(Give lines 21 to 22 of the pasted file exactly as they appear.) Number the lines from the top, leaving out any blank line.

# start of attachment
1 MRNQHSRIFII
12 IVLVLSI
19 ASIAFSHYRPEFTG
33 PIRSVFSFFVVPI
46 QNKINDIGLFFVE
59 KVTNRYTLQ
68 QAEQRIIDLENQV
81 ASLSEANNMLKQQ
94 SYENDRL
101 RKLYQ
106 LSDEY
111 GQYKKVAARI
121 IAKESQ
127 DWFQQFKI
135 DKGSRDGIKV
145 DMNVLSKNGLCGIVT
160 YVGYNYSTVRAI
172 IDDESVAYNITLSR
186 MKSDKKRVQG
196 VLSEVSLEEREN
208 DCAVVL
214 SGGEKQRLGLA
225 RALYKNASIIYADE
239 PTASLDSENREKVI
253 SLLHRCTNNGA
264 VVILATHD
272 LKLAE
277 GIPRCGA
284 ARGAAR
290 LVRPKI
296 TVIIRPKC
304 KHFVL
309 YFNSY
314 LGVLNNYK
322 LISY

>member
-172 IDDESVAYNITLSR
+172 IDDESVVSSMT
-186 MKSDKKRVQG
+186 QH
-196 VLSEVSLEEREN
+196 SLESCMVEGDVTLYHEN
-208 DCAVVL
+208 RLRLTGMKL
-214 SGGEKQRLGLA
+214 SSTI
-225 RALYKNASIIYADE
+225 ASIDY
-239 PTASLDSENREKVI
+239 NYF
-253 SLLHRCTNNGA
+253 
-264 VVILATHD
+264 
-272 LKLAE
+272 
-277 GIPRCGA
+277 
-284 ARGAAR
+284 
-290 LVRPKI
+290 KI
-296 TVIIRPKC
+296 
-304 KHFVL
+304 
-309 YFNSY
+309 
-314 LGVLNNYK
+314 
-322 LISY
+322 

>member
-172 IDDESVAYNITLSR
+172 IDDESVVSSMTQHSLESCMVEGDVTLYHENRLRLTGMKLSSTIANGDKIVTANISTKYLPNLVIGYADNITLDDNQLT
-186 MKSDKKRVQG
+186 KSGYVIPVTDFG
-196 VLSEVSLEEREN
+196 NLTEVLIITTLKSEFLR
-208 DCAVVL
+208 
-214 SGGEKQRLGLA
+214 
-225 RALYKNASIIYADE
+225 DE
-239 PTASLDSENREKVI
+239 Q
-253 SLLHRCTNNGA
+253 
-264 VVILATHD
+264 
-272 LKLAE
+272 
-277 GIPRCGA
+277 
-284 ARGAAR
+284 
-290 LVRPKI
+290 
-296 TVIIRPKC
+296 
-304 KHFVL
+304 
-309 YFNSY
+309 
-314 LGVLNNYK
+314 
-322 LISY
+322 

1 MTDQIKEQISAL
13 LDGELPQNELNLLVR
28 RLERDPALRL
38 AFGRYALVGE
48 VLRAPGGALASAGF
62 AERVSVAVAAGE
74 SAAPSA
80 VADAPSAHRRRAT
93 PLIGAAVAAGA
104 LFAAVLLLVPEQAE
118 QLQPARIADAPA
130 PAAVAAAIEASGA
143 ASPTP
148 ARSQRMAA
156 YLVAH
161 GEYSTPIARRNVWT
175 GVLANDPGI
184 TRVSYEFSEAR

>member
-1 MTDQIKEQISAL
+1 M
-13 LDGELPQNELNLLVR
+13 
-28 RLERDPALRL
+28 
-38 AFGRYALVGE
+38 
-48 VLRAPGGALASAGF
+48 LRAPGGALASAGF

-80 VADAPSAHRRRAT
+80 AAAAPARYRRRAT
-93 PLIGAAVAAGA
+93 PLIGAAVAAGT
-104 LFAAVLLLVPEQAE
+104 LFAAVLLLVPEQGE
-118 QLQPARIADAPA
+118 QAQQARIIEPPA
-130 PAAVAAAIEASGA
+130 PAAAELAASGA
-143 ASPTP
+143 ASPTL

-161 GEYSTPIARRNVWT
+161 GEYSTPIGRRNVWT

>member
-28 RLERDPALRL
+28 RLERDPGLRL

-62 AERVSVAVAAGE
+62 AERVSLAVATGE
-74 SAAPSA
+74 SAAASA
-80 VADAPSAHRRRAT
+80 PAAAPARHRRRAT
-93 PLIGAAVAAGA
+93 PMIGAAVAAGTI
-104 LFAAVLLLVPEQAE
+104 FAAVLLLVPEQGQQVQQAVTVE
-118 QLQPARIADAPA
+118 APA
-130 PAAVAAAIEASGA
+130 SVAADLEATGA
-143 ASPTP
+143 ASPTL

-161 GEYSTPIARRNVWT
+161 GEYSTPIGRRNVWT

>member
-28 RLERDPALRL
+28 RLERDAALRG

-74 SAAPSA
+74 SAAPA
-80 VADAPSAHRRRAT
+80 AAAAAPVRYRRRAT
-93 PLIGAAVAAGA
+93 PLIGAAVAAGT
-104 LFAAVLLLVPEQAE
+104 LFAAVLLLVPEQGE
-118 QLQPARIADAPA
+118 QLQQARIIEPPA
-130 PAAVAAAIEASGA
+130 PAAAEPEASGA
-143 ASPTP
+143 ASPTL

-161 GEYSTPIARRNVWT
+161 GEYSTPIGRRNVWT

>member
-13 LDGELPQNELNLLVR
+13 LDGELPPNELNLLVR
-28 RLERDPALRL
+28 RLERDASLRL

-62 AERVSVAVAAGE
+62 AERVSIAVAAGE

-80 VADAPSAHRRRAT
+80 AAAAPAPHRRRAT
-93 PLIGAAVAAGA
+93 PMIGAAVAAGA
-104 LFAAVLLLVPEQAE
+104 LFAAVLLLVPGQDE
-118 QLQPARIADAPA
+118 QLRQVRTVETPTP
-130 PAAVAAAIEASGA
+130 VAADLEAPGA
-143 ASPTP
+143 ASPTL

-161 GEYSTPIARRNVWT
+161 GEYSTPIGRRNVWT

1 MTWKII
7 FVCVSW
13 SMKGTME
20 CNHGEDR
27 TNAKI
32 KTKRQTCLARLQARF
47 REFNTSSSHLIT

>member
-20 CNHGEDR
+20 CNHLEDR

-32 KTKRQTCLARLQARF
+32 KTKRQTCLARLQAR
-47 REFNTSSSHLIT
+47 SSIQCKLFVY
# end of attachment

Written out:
208 DCAVVL
214 SGGEKQRLGLA